Women's Role In The Origins Of Language

Evening class

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Chris Knight

Women's Role In The Origins Of Language

Tuesday, February 13, 2018 - 18:45

It was once rare for language origins theorists to even mention women. But the anthropologist Sara Hrdy has changed all that. Traditionally, labour was considered the co-operative framework within which language evolved. Hrdy's point is that while this is true, the kind of labour which gave rise to language was cooperative childcare. Chris Knight will build on this insight to explain how language presupposes very special levels of honesty and trust. The necessary mutual understanding was established in the first instance between mothers who, for the first time, were willing to trust someone else hold their baby without harming it. In place of 'the tool-making ape' or 'the hunting ape', modern evolutionary science now places 'the baby-sitting ape' centre stage.

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Our evening talks include discussion, are free and open to all.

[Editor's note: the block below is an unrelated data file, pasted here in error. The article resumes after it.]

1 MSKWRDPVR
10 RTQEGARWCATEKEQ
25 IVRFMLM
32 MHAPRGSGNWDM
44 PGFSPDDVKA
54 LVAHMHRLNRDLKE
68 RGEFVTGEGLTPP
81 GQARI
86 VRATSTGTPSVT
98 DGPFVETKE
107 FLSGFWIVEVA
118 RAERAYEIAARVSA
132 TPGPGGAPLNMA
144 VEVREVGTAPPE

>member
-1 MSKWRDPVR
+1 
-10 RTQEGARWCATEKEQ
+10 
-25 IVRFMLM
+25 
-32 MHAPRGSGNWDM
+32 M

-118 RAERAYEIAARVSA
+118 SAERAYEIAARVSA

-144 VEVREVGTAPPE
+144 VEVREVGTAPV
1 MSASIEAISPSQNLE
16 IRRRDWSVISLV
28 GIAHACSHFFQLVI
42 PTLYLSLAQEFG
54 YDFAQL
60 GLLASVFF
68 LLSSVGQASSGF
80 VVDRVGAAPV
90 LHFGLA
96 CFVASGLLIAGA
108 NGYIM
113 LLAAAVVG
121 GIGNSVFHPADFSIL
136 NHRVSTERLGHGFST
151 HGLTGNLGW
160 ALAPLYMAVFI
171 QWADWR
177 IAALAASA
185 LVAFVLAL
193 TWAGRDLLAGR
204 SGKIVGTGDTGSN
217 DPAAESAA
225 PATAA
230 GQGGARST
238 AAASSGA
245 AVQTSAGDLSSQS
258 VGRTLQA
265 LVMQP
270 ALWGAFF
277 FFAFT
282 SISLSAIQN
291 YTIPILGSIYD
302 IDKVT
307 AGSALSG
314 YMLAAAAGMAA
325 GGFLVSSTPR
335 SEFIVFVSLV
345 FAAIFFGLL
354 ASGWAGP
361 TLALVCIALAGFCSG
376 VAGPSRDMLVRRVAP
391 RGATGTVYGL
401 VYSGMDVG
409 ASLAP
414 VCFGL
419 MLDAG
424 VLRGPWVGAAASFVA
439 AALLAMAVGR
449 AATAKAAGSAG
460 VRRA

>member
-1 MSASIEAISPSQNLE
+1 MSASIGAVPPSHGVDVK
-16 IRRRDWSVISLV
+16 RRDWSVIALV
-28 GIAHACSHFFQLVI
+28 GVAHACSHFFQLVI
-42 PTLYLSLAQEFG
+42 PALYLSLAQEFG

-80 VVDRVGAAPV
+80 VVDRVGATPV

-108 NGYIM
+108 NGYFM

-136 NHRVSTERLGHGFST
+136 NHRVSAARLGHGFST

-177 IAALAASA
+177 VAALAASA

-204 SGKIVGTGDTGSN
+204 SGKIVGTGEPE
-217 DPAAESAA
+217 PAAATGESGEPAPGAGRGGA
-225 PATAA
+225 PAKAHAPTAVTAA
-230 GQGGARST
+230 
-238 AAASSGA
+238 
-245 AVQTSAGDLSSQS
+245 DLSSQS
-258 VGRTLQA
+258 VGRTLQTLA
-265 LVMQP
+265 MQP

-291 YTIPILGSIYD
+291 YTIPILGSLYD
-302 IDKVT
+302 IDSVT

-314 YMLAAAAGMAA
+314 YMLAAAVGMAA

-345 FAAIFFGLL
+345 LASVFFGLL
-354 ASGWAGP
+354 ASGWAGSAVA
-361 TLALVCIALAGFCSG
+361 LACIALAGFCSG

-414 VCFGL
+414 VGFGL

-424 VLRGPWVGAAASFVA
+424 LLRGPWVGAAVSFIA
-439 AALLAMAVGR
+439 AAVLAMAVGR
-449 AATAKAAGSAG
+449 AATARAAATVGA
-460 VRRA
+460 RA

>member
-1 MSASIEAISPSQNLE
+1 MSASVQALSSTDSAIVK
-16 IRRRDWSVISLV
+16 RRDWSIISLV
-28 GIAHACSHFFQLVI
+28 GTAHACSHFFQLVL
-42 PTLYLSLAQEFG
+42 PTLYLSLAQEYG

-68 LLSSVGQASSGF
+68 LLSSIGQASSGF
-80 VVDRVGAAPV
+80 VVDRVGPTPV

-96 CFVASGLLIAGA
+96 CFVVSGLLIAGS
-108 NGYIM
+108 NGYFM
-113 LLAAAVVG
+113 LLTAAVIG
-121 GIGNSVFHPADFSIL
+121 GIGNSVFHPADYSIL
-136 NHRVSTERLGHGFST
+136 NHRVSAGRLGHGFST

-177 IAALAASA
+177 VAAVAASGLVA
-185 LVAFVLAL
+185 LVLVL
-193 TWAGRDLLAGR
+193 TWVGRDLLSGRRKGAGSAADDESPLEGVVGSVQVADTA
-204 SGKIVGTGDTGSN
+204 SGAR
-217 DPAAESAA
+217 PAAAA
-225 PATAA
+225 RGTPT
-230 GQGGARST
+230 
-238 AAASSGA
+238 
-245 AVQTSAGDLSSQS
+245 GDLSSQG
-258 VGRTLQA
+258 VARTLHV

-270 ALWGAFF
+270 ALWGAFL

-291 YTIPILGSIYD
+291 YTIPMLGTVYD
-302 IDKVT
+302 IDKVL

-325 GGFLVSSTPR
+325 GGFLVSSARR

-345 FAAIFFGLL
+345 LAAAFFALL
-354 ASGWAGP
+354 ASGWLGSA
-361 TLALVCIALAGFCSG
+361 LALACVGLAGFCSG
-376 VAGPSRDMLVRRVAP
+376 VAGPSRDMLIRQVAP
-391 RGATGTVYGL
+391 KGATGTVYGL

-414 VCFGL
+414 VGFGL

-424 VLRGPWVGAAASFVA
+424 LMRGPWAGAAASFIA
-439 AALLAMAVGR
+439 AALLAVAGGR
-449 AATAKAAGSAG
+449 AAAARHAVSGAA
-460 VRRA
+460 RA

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Frederique Darragon

Ancient Matriarchies Of The Chinese Borderlands: Myth Or Reality?
Tuesday, March 27, 2018 - 18:45
Daryll Forde Seminar Room, Anthropology Building, 14 Taviton Street, London WC1H 0BW. Tube: Euston Square. map

From time immemorial, numerous illiterate tribes have created, through the impossible terrain of the Sino-Tibetan Marches, fiercely independent kingdoms which thrived until the early 20th century. Many of them pledged allegiance to the Chinese Empire, as did the little-studied matriarchal “Nu Er Guos” queendoms described in the Chinese Annals until 742. Today, these regions are less isolated, but in spite of the Chinese influence, polyandry is making a come-back. Marriage-less matrilineal societies still flourish in a few remote valleys and courtship customs implying that women would cherry-pick among pretenders have only recently disappeared. Could this unusual state of affairs be the remains of these ancient matriarchal queendoms?
Or is it also that the extreme remoteness of these realms has preserved age-old traditions once common elsewhere? Both Chinese and Greek earliest texts stated that people “knew their mothers but not their fathers.”
I will argue that, contrary to current western androcentric assumptions, patriarchy is not timeless and the nuclear family is not universal. Rigorous ethnographic scholarship demonstrates that around the globe humans have adopted many different reproductive strategies, all of which were successful and many of which endured until today despite the spread of monotheistic religions and globalization. Time has come for academia to base its claims on facts rather than theories whose primary purpose was, and still is, to justify the status quo.